Name: Richard Bowen
Title: Professor, Ph.D.
Office: 215 Coffey Hall
Doctorate: Ph.D. Columbia University in the City of New York
I teach General Psychology (Psychology 101), a large lecture class of 150 students of more. General Psychology is the flagship of the Psychology curriculum. The course is a lecture-format introduction to the broad and influential “hub science” known as psychological science. The lectures dwell on topics as diverse, but interrelated, as the neuroscience of brain and behavior, the development in childhood of cognitive and ethical capacities, the power of social influence to shape opinion and command obedience, and the nature of narcissistic and anti-social personality disorders. Throughout the course, there is an emphasis on psychological and neuroscience data, both classic and modern, that inform the study of perception, cognition, memory, learning, consciousness, developmental psychology, social psychology, abnormal psychology, and the clinical treatment of psychological disorders.
I also teach Research Methods in Psychology (Psychology 306), a critical thinking-grounded requirement for Psychology majors. This small class (maximum of 18 students) is composed of Psychology majors and minors. I teach this course in an interactive fashion with high student engagement. More than a third of the requirements involve individual class presentations to peers and myself. The presentations are “Design Critiques,” imagined research scenarios that have serious ethical or technical flaws (followed by class discussion to identify and correct the flaws) and a research proposal (subject to revision based on class discussion). My students appreciate and learn from these exercises in critical thinking and skepticism regarding science and life.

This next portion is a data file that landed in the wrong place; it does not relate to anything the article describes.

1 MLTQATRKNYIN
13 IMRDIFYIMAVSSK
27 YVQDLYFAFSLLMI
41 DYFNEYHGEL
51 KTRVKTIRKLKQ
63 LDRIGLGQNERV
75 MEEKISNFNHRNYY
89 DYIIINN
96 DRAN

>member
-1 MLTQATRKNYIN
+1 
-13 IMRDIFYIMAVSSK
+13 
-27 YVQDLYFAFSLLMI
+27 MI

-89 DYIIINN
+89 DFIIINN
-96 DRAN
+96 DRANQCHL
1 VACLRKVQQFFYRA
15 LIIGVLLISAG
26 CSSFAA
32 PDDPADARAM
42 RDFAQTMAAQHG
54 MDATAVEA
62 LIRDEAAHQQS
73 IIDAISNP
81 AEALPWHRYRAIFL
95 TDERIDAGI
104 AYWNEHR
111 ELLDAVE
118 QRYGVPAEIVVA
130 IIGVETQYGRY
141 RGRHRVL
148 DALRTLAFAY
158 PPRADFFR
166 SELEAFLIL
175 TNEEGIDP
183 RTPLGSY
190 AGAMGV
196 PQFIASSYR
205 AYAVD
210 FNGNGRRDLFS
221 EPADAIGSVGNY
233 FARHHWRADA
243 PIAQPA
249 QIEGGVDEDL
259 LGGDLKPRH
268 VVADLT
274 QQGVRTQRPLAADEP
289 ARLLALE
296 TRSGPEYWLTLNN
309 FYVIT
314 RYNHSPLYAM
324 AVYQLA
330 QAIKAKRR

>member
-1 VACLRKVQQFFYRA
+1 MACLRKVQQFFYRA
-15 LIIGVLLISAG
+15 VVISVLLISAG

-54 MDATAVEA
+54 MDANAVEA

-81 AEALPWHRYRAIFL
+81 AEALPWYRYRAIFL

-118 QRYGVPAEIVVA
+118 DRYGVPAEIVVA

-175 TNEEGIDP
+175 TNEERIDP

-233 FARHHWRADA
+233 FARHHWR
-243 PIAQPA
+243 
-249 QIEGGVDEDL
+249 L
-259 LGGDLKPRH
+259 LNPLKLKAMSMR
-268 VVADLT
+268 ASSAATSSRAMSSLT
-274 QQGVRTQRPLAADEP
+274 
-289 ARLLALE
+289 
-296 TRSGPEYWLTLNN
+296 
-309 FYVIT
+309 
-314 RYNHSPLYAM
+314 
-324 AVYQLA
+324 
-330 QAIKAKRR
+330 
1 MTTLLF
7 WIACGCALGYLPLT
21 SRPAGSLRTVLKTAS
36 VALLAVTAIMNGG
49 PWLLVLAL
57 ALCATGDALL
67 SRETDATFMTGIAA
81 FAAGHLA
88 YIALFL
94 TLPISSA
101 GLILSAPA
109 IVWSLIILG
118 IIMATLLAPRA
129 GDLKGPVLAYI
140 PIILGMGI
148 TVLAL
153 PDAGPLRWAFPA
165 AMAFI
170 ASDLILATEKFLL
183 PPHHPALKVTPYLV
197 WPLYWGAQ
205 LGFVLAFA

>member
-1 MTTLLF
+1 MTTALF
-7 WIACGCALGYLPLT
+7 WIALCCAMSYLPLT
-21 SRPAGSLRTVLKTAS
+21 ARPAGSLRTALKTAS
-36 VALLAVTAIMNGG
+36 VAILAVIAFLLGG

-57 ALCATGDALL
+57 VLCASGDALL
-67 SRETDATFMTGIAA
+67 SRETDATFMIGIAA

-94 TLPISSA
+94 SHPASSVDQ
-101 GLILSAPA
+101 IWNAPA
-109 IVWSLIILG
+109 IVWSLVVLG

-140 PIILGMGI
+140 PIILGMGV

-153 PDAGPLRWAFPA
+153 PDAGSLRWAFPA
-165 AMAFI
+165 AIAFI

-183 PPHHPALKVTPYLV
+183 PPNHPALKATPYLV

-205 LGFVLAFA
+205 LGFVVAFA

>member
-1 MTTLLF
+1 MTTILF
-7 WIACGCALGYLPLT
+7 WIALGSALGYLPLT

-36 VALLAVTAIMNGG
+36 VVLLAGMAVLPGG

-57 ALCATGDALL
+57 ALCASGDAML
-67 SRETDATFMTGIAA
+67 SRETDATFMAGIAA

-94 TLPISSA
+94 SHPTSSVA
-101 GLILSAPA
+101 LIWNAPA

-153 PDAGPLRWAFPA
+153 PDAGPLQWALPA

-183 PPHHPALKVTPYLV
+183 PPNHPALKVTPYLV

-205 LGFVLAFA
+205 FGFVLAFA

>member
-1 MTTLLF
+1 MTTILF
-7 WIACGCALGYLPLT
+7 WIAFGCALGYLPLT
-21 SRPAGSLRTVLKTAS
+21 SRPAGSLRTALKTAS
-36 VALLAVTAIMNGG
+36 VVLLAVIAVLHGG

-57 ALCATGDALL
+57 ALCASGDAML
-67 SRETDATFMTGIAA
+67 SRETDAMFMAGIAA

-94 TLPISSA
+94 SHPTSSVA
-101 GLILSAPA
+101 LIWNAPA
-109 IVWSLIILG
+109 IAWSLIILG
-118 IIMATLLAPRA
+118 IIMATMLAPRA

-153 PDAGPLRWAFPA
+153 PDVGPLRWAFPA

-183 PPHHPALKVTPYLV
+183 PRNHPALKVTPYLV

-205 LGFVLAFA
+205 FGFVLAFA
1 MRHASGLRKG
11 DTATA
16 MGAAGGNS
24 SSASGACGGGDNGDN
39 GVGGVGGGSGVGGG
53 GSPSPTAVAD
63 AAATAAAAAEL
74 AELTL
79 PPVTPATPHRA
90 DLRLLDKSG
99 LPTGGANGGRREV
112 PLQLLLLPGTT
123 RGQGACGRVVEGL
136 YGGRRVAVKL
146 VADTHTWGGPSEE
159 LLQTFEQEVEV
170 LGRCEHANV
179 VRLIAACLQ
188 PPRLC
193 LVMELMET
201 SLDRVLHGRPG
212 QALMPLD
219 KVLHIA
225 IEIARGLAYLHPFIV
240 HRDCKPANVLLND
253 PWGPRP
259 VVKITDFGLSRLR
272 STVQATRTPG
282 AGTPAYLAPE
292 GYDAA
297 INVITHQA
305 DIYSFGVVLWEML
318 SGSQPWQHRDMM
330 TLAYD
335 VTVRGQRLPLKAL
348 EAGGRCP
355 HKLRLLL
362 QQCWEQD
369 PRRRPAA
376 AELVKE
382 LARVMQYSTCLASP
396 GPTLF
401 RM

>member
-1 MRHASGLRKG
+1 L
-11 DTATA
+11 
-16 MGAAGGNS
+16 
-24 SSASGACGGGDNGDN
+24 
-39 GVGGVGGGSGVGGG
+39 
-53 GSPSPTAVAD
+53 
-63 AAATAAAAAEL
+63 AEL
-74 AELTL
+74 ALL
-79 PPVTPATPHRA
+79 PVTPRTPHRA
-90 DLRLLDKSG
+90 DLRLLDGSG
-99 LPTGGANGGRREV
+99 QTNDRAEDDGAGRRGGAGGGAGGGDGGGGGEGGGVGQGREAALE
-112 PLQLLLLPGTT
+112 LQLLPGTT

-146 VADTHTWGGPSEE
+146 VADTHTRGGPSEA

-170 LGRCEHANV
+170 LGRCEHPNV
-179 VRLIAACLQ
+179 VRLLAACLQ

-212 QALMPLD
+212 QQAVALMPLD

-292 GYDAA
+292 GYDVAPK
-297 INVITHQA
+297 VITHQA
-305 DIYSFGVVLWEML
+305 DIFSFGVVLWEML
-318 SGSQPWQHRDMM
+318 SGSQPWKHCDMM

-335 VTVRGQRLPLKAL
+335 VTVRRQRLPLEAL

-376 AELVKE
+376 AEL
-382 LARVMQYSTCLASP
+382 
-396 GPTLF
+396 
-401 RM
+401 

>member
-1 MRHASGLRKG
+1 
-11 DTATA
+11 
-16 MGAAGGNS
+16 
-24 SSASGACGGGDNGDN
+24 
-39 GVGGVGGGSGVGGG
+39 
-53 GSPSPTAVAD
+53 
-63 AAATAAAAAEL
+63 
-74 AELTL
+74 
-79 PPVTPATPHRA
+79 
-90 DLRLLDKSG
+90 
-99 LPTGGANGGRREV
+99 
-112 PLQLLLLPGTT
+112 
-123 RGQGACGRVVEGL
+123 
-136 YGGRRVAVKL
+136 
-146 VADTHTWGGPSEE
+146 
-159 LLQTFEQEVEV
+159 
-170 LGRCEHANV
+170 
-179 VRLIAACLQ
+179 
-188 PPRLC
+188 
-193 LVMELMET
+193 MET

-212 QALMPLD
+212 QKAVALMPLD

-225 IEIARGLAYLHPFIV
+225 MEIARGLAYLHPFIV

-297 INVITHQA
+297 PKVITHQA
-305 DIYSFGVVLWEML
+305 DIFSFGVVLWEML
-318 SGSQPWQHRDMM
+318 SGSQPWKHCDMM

On August 16, 2017, I presented a workshop at a Loyola Focus on Teaching and Learning bi-annual retreat:
The workshop introduced the “Design Critique” as an important component of the teaching of Research Methods:
R.W. Bowen, “The Design Critique: Stimulating Critical Thinking, Creativity, and Active Learning in Research Ethics and Methodology.”
From 2007 until 2012, I was a faculty member of the Psychology and Wellness Learning Community, teaching a small section of General Psychology as a dedicated course for Wellness Community members. I took that class on various cultural and culinary adventures with me in the Chicago metropolis during the fall semester, a program I dubbed “Culture and Cuisine in Chicago.”
Human vision and visual perception
Graphic literacy and analysis
Perceptual processing in dyslexia
Assessment and evaluation in the teaching of psychology
Determinants of self-knowledge
The Chicago hot dog
Bowen, R. W., Wingo, J.M. and Heath, L. A new analysis of the remarkable consistency of multiple-choice test performance in Introductory Psychology. Presented at the meeting of the Association for Psychological Science, Washington, DC, May, 2011
Bowen, R. W. and Udo, Maria. High consistency and low trajectory of multiple-choice test performance in Introductory Psychology and Introductory Physics. Presented at the National Institute for the Teaching of Psychology, St. Pete Beach, FL, January, 2012
Bowen, R. W. and Wingo, J.M. (2012) Predicting success from early testing in Introductory Psychology: High consistency and low trajectory of multiple-choice test performance, North American Journal of Psychology 14, 3, 419-434.